Driverless cars are real. That’s the takeaway from a new announcement by Waymo, which says its robo-taxis in Phoenix, Arizona, have been navigating the city’s streets without safety drivers since mid-October and will start giving rides to members of the public in the coming months.
As Ars Technica notes, Waymo staff are still involved. But instead of sitting in the driver’s seat of the vehicle ready to slam on the brakes when the car screws up, they sit a row back and are prepared to hit a button marked “Pull Over” in the event that something goes wrong. As the Verge explains, there are other limits put on the vehicles, too: they will operate only in a 100-square-mile suburb of Phoenix, and will be available only to people signed up for its existing robo-taxi testing scheme in the city.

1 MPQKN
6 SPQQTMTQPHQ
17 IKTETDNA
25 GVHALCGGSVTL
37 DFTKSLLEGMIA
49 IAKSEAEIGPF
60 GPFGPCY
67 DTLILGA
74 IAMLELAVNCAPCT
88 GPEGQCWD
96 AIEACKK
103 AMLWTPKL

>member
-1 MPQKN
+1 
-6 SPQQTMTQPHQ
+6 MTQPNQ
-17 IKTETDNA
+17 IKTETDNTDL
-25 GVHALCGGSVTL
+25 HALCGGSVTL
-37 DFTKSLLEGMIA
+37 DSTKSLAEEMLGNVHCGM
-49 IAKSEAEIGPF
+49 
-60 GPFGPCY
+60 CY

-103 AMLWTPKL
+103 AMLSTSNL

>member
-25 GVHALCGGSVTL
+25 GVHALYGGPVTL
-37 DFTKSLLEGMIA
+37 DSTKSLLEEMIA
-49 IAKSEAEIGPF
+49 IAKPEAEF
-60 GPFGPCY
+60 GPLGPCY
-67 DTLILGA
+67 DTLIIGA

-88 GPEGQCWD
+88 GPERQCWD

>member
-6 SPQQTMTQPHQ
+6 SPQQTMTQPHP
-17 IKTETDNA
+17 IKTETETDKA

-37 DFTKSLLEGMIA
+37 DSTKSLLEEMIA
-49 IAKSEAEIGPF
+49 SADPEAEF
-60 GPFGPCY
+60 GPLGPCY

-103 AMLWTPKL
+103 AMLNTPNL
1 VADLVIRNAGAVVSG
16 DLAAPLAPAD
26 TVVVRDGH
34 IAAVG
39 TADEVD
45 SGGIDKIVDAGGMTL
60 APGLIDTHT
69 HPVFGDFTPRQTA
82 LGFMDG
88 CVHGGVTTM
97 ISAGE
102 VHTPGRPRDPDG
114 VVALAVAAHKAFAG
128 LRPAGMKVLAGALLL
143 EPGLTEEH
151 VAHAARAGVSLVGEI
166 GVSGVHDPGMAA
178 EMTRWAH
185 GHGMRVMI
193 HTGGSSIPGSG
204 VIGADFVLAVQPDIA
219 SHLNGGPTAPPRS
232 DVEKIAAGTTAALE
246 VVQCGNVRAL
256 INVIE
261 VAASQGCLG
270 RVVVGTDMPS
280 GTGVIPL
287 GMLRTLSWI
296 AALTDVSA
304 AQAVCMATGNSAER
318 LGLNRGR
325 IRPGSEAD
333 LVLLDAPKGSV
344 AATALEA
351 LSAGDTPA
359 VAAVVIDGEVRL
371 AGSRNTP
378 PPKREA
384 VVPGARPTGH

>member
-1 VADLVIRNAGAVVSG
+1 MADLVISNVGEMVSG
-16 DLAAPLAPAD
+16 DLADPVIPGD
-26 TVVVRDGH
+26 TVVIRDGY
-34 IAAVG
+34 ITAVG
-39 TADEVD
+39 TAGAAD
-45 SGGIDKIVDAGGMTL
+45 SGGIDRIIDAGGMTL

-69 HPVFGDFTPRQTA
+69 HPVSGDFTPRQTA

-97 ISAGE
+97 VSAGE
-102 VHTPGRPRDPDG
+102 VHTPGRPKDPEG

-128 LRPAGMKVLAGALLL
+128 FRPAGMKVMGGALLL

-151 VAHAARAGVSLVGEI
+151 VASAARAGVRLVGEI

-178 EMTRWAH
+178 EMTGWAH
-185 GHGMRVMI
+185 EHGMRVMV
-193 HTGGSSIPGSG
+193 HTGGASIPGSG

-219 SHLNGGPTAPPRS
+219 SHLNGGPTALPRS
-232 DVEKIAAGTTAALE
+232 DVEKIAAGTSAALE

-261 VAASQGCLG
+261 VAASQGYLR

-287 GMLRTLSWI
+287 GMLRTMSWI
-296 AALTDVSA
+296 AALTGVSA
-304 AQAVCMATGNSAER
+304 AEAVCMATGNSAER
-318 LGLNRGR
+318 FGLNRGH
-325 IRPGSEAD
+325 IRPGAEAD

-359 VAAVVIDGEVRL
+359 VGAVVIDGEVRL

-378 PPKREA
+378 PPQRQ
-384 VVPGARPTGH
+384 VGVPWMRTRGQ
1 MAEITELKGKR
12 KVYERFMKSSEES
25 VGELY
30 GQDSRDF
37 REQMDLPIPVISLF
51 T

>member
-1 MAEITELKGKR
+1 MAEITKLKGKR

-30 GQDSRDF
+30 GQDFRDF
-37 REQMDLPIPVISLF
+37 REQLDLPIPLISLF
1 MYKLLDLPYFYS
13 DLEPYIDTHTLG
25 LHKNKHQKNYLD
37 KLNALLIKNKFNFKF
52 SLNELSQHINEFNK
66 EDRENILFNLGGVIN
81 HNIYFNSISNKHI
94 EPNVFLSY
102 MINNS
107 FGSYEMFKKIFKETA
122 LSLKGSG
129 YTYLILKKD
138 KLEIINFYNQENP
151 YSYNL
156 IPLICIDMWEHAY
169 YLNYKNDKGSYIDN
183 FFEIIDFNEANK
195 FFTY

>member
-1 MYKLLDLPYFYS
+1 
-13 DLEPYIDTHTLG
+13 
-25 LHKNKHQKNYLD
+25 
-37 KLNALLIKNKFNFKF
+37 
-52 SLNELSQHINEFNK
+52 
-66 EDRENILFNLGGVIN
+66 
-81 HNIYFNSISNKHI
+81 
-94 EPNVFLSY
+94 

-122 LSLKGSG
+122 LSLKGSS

The news has been in the cards for some time. A recent series of press demonstrations by Waymo, showing off the ability of its vehicles to navigate mock streets without a driver, cranked up the hype dial even further.
Even so, this is a turning point for self-driving cars. It’s the first public American test of so-called Level 4 autonomy—defined as a car “designed to perform all safety-critical driving functions and monitor roadway conditions for an entire trip”—and it aligns with Waymo’s publicly stated aim to shun semi-autonomous systems and launch fully autonomous vehicles from the get-go.
Many commentators believe that such vehicles are really still several years off—but with this announcement, Waymo clearly begs to differ. Now we’ll just need to see how smooth the ride is.
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